In this recap of the crypto world, we will explore the events and news that had the most significant impact in the past week of Aug 21. Our focus will be on the following developments:
- Coinbase x Circle
- Friend.tech Shakes Up the Web3 Space
- OpenSea to Make Royalties Optional
- Mastercard and Binance Part Ways
Coinbase x Circle
Coinbase, the prominent U.S. cryptocurrency exchange, has acquired a minority stake in Circle Internet Financial. This move has effectively led to the dissolution of The Centre Consortium, the entity originally responsible for issuing USDC, the second-largest stablecoin by market capitalization. This transformative step has positioned Circle as the sole issuer of USDC, solidifying the partnership between these major players and ushering in a new era of collaboration.
Coinbase’s decision to secure a stake in Circle goes beyond a simple investment, showcasing its unwavering dedication to the long-term success of the USDC ecosystem. Highlighted by Circle’s CEO, Jeremy Allaire, and Coinbase’s Co-founder & CEO, Brian Armstrong, stablecoins have emerged as a pivotal element within the cryptocurrency space, enabling efficient access to U.S. dollars for a global user base. With USDC leading the charge, millions can swiftly engage in large-scale transactions, leveraging the advantages offered by a digital, programmable currency.
Furthermore, this partnership will extend the availability of USDC even further. By October’s end, USDC is planned to debut on an additional six blockchains, broadening its accessibility to a total of 15 networks. This expansion caters to the increasing demand from businesses, app developers, and crypto communities who prefer USDC for on-chain transactions. Read more on this here.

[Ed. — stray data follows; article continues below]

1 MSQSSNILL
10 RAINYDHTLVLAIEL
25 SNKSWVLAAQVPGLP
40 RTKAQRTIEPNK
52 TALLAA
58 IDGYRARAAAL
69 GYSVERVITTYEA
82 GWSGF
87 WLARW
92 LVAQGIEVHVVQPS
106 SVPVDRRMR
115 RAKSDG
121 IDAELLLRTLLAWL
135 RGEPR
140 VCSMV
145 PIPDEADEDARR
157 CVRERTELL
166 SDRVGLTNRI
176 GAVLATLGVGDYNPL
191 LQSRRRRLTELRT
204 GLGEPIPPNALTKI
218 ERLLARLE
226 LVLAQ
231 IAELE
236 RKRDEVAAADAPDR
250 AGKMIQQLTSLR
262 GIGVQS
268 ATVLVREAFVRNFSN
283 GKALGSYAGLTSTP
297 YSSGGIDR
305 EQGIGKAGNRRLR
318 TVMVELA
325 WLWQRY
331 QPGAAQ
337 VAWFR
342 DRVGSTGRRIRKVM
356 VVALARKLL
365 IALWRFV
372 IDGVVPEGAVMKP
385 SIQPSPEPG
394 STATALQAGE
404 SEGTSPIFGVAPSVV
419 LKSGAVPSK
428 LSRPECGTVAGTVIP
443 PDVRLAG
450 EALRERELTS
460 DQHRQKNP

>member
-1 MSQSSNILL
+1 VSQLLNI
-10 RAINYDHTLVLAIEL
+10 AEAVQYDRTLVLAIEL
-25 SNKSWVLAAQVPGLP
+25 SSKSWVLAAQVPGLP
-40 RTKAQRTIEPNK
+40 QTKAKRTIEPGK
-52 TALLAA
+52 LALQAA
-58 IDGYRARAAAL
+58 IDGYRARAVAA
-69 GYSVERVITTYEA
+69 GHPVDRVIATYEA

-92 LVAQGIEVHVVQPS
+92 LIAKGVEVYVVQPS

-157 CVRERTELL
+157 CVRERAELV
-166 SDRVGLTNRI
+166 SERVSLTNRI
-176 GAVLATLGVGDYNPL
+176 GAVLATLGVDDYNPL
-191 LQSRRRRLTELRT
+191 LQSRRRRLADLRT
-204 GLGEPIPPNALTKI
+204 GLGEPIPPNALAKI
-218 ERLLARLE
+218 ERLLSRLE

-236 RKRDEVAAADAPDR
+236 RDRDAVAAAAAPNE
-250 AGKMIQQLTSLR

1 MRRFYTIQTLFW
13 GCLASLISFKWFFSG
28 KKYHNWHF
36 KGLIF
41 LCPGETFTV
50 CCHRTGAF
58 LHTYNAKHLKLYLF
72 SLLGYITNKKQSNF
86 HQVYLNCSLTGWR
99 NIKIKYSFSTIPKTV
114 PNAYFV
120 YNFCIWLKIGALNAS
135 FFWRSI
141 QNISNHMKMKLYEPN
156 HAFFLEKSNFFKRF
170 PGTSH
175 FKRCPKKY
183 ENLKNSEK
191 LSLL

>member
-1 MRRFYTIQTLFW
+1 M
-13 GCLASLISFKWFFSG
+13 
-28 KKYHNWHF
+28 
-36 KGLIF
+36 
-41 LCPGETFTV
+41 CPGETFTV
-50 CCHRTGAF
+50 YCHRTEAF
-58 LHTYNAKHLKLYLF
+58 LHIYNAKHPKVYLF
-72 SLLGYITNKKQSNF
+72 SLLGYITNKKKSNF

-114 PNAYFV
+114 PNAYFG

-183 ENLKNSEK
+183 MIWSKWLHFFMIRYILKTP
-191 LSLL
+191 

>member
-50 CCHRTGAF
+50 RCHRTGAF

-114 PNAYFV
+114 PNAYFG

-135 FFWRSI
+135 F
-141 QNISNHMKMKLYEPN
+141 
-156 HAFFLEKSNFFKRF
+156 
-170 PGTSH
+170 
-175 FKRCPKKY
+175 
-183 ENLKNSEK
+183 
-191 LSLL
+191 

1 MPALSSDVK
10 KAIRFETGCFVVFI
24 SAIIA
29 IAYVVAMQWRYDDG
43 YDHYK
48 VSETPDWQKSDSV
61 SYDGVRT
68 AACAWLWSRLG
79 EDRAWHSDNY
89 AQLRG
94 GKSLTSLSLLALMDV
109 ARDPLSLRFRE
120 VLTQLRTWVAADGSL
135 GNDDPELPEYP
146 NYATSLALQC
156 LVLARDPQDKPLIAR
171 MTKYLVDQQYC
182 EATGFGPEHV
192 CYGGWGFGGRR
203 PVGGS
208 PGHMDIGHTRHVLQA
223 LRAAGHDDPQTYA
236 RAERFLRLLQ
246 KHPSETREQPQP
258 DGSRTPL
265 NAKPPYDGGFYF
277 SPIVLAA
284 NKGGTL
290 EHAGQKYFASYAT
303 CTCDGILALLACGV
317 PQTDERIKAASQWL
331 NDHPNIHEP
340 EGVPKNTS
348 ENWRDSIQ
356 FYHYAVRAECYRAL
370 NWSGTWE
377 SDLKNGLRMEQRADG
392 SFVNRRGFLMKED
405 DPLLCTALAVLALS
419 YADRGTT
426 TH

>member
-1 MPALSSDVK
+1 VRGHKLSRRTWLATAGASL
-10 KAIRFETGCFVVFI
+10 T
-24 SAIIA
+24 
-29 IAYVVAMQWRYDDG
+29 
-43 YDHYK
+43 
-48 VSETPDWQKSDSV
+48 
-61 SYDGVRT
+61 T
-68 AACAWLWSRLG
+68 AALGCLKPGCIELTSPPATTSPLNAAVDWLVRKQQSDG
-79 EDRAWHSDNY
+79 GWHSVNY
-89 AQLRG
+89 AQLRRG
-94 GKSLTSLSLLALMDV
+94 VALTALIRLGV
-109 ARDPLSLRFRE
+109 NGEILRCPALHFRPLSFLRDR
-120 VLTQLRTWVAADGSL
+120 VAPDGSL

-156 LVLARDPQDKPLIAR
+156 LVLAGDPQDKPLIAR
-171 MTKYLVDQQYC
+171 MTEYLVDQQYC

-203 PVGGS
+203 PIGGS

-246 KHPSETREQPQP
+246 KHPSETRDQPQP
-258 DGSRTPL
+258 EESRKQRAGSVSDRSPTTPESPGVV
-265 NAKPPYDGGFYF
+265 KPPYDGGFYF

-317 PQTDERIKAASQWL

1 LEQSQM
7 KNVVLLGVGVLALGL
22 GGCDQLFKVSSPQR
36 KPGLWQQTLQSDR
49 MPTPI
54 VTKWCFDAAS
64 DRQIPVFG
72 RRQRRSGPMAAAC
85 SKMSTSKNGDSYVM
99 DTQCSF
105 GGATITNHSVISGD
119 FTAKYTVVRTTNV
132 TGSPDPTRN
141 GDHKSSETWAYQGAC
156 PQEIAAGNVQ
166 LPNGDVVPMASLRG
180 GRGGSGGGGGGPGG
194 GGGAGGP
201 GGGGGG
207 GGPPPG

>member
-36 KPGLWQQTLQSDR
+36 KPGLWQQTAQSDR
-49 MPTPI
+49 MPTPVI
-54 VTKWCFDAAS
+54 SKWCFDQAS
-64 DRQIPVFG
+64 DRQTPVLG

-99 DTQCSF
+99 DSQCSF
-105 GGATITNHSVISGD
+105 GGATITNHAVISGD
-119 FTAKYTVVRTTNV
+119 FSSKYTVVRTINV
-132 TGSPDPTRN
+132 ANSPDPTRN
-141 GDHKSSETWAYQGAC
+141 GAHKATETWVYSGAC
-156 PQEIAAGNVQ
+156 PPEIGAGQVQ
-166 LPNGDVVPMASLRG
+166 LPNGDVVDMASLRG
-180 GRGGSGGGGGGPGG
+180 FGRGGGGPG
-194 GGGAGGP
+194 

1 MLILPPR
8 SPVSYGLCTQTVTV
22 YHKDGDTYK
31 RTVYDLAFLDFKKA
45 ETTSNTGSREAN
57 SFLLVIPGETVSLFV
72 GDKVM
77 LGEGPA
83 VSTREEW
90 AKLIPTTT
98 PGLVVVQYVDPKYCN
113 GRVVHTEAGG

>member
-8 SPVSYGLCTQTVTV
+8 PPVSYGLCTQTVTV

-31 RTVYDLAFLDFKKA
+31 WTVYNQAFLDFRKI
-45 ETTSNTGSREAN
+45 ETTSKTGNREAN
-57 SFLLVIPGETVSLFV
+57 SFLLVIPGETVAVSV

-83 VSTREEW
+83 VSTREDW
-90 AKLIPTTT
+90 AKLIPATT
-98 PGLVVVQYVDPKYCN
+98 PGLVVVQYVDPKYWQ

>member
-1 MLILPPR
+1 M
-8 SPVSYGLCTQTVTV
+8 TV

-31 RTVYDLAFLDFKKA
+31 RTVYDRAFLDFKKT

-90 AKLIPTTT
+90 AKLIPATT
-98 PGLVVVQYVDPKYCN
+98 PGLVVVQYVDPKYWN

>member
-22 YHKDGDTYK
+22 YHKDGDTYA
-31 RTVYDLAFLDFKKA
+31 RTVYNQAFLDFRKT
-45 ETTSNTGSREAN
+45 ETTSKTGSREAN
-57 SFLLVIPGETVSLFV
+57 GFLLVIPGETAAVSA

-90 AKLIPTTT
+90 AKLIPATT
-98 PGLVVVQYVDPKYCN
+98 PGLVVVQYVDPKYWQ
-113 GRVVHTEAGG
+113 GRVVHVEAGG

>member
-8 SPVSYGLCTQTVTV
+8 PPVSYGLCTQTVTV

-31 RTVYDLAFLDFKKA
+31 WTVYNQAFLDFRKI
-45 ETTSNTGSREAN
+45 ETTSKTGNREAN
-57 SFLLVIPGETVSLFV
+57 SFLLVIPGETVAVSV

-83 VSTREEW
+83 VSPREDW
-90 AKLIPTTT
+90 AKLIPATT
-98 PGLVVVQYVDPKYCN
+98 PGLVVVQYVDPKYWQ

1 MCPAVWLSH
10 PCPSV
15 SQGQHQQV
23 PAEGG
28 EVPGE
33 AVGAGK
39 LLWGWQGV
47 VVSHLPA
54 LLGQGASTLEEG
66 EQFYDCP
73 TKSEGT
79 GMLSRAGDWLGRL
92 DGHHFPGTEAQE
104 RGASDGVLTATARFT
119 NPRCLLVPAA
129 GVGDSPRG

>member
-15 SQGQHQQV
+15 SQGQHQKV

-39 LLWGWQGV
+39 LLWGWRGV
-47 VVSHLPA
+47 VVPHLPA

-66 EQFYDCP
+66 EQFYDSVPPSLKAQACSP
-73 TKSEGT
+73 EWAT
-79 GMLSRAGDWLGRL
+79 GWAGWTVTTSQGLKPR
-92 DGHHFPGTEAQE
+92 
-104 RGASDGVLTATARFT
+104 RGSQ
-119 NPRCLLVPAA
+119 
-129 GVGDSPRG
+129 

Friend.tech Shakes Up the Web3 Space
Friend Tech has stormed onto the scene with a decentralized social platform that has the potential to redefine our very understanding of online interactions. The curtains rose on this groundbreaking venture on August 10, marked by an exclusive invite-only beta release.
The platform empowers users to tokenize their social networks, allowing them to exchange “shares” that mirror their social connections. Imagine a stock market where “shares” of friends’ social media profiles are bought and sold. It is an intriguing blend of digital connections and financial markets, where the value of these “shares” hinges on a multitude of factors, from follower counts to engagement levels and overall influence.
One of the standout features of Friend Tech is it offers shareholders access to private chat rooms, establishing an exclusive link between them and the share issuer. This dynamic becomes particularly relevant in an era where prominent individuals often resort to deactivating direct messages on platforms such as Twitter or Discord. In addition to this, expanding its horizon even further, the platform has recently incorporated photo-sharing capabilities, amplifying the multifaceted nature of social connection.
To participate, users need to create a profile linked to their Twitter account. They can then buy and sell shares of their friends, betting on their future popularity. If a friend becomes popular, the share value rises; if popularity drops, the share value falls. Moreover, buying or selling shares earns the issuer a fee, similar to a creator’s royalty.